Dream: Cold, Farm House

Good morning Richard,

Last night I had a marvellous dream that really seems to deal with this issue of “letting go of the cold” and I am so grateful to be finally understanding this aspect of myself in greater detail as I am sure that “warming” up this side of myself will serve to increase my capacity to love and be loved.

I am fowarding you my dream from last night  – but today as I was reading the dream interpretations from the last week and doing some journalling around the themes here, I came across a dream series that I had one night and then forgot to send it (it was dreamed the night before my angry dream of my daughter.)

Thank you so very much.

“Warmly” – Rachel 🙂



I’m in the old farm house packing up the contents of the rooms into boxes. In every room there is clutter, mess and filth. I am there alone. There are so many bad memories coming back. Memories about how I tried to help my parents and my family. In my old bedroom, it is small and cramped. I don’t have enough boxes for the stuff. In the kitchen, someone has packed it up and I am amazed at how much space is there once all the clutter is gone. I look and say, “it’s too bad it was always so cluttered because it could have been a really great home.” There’s a lot of space here. And I envision what it would have looked like with brand new furniture and how we all could have enjoyed the room.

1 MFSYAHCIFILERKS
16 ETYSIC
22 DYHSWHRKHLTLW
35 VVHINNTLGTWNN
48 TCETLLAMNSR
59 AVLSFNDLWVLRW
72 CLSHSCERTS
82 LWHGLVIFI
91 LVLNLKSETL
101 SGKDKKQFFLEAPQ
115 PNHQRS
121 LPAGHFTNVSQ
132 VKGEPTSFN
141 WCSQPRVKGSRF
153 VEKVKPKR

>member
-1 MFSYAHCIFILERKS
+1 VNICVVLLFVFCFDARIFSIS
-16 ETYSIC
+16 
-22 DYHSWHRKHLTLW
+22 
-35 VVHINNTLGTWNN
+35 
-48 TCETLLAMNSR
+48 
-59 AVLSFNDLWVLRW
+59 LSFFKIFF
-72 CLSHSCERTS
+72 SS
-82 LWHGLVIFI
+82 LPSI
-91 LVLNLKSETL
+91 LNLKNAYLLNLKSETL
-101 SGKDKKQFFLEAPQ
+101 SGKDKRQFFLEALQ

There’s some things to bring over to a Baha’i friend’s house. (www.bahai.org) So I put them in my pocket and go over. We are in her room playing and having fun, then we go downstairs to eat. Her parents are there, the atmosphere is jovial. Her mom is laughing, saying, “Hey Rache! Look at this” and then make a funny face or joke about something…stuff like that. I see on the doors to all the rooms my friend has put a little note with a photo and a saying a quote about love on them. She says, “I’m just trying to get them all to love a little more.” And I think to myself that she is lucky there was even potential in this home for love and acceptance. In my home, I would have been too afraid to even do something like that. I would have felt afraid to reach out like that and wouldn’t have been accepted.

So I put these two little plastic containers on the counter that I had brought for them. I had been excited about delivering them, but now I look at them and can’t remember why they were significant. One has some salad dressing in it, the other has some sauce. I feel really foolish. The mom is looking at me with that strange look like I am mentally unstable and have done something inappropriate. I know my friend accepts me but she doesn’t get it either. I feel absolutely devastated and all my strength is gone. I feel embarrassed and ashamed of myself and where I come from.

I say it doesn’t matter but it’s time to go now. I head to the door to put my stuff on.

I remember that I had left something back at the farm house and want to go get it and bring it back.

My daughter is with me now at the front door. She is dressed similar to me and is joyful and happy and I am so grateful to see her. I feel accepted and loved and good. I wrap her scarf around her and mine around me. I am telling them all good bye, I’m leaving to move far away, going to go be a teacher. And the more I think about it, I just want to go, I don’t want to go get the stuff and come back. So I am saying good bye in a “forever” kind of a way and And the mom says, “What about the house?” And I say, rather definitlely “I have to let go of that old farm house,” and I wake up.